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Why is the Six-Sigma Management Model Still Praised When It Led to GE’s Collapse?

A recipe for disaster

 

Over a generation ago, engineer Bill Smith, working at Motorola, developed a management system called Six-Sigma, designed to help companies avoid quality problems in their products and business processes. His system caught morphed into a general theory of management, and became a catch-word and marketing goldmine at business schools as well as requirement for promotion at large corporations.

In 1995, Jack Welsh, CEO of GE, made Six Sigma central to his company’s whole management approach. If you wanted to be promoted at that leading Fortune 100 industrial firm, you needed to be certified in Six Sigma -- a situation that continued under his successor and protege Jeff Immelt who retired as CEO last year. Other companies followed suit and today most large US corporations and many abroad, as well as some public organizations (including the US military), claim to adhere to the model, and to promote management personnel based upon their having achieved so-called “black belt” or “green belt” status in understanding its precepts.

Indeed, GE’s success in growing rapidly and achieving record profits year after year made Welsh and Six Sigma (a trademarked term owned by Motorola) a leading model for top-level managers everywhere.

US Army personnel receiving Six Sigma training (US Army Public Affairs photo)US Army personnel receiving Six Sigma training (US Army Public Affairs photo)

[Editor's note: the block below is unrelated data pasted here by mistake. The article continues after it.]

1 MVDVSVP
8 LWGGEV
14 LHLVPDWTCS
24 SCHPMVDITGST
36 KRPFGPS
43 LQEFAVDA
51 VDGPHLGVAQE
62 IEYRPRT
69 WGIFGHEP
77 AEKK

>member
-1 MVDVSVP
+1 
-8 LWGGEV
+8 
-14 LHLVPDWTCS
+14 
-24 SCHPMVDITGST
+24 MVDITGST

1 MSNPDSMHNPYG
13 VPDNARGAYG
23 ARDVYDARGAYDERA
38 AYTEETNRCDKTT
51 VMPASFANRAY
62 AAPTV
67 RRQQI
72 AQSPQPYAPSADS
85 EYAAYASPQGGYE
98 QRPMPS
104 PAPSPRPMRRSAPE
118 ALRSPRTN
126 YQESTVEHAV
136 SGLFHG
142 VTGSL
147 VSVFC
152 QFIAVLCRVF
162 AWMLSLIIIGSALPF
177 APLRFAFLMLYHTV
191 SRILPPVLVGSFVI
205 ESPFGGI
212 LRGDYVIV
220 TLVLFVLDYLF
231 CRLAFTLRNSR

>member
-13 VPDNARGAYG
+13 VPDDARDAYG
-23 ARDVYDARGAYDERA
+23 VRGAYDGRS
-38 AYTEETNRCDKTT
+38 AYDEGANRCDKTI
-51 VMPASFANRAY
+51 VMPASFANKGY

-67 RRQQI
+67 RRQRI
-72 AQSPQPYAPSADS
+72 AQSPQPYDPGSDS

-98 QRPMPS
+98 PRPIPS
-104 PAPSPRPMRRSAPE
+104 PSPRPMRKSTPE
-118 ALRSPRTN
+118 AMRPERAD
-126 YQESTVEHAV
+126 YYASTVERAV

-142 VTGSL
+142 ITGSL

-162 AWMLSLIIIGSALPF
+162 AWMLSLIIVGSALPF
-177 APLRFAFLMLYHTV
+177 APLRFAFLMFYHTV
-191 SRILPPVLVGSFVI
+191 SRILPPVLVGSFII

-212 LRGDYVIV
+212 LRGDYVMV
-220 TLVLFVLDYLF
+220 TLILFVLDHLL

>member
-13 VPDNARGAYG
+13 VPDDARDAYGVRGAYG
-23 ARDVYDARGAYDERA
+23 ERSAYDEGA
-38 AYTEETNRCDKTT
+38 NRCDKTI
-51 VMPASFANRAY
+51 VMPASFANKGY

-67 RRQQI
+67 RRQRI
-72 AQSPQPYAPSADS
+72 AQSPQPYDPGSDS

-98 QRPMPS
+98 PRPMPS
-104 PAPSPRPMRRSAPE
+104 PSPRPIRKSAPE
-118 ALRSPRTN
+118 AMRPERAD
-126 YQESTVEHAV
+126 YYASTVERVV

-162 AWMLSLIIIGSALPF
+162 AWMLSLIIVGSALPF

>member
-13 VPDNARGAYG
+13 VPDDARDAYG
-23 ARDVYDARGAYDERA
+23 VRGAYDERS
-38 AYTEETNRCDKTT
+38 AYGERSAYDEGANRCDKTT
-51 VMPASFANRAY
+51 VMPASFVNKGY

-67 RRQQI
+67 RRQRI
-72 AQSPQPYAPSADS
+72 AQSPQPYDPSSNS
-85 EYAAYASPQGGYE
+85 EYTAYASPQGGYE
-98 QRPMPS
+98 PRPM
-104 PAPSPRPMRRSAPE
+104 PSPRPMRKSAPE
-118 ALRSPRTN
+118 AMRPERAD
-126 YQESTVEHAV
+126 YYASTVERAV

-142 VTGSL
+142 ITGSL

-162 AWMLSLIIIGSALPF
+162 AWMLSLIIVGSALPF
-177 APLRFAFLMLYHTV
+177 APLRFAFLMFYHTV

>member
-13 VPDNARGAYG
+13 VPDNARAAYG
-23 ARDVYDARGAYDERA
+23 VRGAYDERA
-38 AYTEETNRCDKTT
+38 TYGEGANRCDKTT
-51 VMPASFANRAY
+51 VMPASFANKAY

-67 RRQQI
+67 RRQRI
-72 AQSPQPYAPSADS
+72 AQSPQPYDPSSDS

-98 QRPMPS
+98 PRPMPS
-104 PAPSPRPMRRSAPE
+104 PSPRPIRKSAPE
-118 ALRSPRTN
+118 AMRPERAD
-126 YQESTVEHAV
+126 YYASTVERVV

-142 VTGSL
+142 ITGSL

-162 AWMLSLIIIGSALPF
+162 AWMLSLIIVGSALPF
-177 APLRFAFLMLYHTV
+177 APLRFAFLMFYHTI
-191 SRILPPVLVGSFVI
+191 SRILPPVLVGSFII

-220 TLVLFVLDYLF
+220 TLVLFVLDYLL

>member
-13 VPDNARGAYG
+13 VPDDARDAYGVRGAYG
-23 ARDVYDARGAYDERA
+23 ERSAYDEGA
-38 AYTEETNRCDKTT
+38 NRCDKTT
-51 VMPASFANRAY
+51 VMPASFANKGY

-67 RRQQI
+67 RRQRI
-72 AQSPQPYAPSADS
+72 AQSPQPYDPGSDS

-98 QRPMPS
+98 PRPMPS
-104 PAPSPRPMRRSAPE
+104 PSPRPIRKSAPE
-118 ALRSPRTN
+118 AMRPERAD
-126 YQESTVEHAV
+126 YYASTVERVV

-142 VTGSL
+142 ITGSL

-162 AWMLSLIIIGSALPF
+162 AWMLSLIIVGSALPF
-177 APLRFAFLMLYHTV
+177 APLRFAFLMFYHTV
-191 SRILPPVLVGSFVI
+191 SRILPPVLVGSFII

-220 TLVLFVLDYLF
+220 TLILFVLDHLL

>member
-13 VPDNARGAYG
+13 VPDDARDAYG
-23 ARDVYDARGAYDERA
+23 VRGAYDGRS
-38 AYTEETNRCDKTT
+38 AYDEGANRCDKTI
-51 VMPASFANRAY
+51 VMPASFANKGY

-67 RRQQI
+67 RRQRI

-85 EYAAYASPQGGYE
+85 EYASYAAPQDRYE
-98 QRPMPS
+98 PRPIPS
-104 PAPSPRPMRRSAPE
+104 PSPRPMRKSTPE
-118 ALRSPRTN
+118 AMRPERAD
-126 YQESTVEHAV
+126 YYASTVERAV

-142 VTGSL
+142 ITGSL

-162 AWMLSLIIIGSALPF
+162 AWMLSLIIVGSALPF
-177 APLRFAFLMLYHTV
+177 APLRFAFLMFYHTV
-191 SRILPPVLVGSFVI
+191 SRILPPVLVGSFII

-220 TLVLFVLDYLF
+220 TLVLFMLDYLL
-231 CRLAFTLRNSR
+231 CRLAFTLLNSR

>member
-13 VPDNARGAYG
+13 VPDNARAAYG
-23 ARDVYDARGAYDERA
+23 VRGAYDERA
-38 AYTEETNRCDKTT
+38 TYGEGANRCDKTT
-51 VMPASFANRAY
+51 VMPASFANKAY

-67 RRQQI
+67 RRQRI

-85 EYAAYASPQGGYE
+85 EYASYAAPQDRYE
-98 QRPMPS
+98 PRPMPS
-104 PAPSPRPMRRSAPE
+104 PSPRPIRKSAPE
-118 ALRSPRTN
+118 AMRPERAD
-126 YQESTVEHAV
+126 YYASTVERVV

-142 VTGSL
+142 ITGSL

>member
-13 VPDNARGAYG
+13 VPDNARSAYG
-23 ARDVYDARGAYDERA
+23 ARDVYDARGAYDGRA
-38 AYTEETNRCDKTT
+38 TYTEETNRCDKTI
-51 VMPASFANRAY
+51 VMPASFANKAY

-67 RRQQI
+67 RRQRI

Jump forward, though, and GE is now being called an epic management disaster by analysts. The company, with Welsh at the helm, famously expanded into banking and financial services, got caught with its corporate pants down in the Fiscal Crisis and Great Recession that hit in 2007, and is now going through a wrenching divestment and break-up process that has seen its stock price fall from a high of $87 a share in August of 2000, when everything seemed to be humming along nicely, to today’s low of $12.88, a level that valued the company at 50% of what it had been worth just a year ago. (The day's latest 2.3% share price drop was largely an investor response to the company's announcement that it was selling its profitable distributed power unit for $3.25 billion in another seemingly desperate effort to pay off its mountain of debt from years of ill-conceived acquisitions)

Last week, in a final indignity, the company, which had been one of the original Dow Industrial Average listings when that index was created back in 1896, was kicked off that widely followed list of Wall Street’s largest and most important firms, embarrassingly replaced by the pharmacy chain Walgreens.



story | by Dr. Radut